The book begins in the year 2060. It describes a mission of Jesuit Priests that were sent out to make contact with aliens on another planet. Many years after the trip, only one person returns, Emilio Sandoz, and he returns disfigured and nearly incoherent. The Catholics want to hold hearings to find out what happened, but Sandoz is in no condition to tell them.
Going back to 2019, a SETI program picks up radio signals from a planet in Alpha Centauri, and the signals are determined to be songs created by alien life. The Jesuit Order selects a group of friends, including the technician who discovered the signals, to travel to the planet and reach out to the civilization that produced the signals. Sandoz is a talented linguist who will be needed to learn the alien language quickly and translate for the group. It’s a 17 year journey in Earth time, but because time is different on the journey it will only feel like 9 months to the travelers.
Much of the story is told in a slow, meandering way that is much more about the characters than the plot. We learn a lot about husband and wife Anne and George, Jimmy, Sandoz, and the other members of the team. We also know that everyone but Sandoz dies, but we don’t know how.
Along the way, there is a lot of discussion of religion and faith. The characters discuss what it means for priests to give up sex and relationships. At one point Anne, a doctor, describes her frustration with religion, in that people always credit God when someone lives through an illness, but blame doctors when someone dies.
“I believe in God the way I believe in quarks. People whose business it is to know about quantum physics or religion tell me they have good reason to believe that quarks and God exist. And they tell me that if I wanted to devote my life to learning what they’ve learned, I’d find quarks and God just like they did.”
The title is a biblical reference that is explained in the last chapter of the book. Two characters debate whether God has a hand in everything humans do, or did he create man and then leave us on our own? The reference is a passage that states that not even a sparrow falls to the earth without God’s knowing of it. God is watching, but the sparrow still falls.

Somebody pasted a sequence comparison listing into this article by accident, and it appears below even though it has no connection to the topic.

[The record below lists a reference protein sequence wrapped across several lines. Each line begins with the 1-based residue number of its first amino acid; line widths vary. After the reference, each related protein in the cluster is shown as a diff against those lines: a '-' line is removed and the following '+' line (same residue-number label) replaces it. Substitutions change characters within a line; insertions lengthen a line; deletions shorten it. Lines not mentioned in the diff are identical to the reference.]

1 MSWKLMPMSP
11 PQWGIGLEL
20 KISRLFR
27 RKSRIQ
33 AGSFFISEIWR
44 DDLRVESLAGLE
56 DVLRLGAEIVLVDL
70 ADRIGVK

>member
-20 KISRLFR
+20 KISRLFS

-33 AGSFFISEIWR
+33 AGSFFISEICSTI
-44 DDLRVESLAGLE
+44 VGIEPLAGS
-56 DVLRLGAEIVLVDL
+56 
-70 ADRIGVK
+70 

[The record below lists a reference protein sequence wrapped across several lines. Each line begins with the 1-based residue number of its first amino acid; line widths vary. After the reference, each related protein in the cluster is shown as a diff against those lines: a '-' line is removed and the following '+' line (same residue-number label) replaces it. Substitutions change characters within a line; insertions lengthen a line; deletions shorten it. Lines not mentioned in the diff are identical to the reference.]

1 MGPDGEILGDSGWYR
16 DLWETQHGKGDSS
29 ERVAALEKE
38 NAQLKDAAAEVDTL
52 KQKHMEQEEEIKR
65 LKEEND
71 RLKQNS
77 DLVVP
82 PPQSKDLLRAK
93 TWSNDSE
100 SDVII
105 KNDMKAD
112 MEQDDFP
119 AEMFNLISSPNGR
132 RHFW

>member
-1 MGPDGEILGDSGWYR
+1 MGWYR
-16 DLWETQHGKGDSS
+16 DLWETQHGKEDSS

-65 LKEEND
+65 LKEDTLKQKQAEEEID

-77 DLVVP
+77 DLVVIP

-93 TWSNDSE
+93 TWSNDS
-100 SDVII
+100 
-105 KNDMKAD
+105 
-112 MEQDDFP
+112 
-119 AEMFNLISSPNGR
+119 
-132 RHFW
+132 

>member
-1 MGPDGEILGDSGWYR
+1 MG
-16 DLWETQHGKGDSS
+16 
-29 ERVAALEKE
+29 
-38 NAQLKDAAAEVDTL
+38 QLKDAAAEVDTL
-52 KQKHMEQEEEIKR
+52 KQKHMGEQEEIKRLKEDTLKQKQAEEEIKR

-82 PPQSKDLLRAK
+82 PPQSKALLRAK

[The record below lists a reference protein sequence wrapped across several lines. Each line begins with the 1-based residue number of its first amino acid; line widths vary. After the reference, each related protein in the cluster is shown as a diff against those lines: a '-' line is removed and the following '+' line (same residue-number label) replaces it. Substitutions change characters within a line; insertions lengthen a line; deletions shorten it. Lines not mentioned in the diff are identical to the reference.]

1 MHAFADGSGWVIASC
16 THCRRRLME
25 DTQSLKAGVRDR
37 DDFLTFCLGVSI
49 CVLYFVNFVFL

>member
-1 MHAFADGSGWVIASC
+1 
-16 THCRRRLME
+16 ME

I really enjoyed this book, although I struggled with the idea that when the world first makes alien contact, a group of Jesuit priests is sent to represent humanity, rather than a carefully chosen group of scientists and ambassadors. The book explains that because Emilio is a close friend of the technician who discovers the signals, the Order is able to organize first before anyone else plans an expedition.
It felt like a long way into the book before we get to the parts with the aliens, and then it’s a long way before you really get to the conflict that occurs. There were times I thought I might put the book down but I’m really glad I kept going. Once I got to about the last third of the novel, I could barely put it down. And once I finished I couldn’t think about anything else.
The mission, he thought, probably failed because of a series of logical, reasonable, carefully considered decisions, each of which seemed like a good idea at the time. Like most colossal disasters.
Like most good science fiction, this book raises complex issues related to morality – our standards and those of other cultures. For example, the aliens in this book subjugate another group but they do so in the name of keeping order and taking care of others. Sandoz points out that in our world, children starve and girls are sold into prostitution. Which is worse?
Another common science fiction theme is the need to tread carefully in an alien world so as not to disrupt their culture. The travelers take this very seriously, but at the same time it’s impossible that their visit will not have an impact.
The book meanders for a while but it all comes together in a powerful finish that will really make you think. It’s an excellent book that I’m glad I read.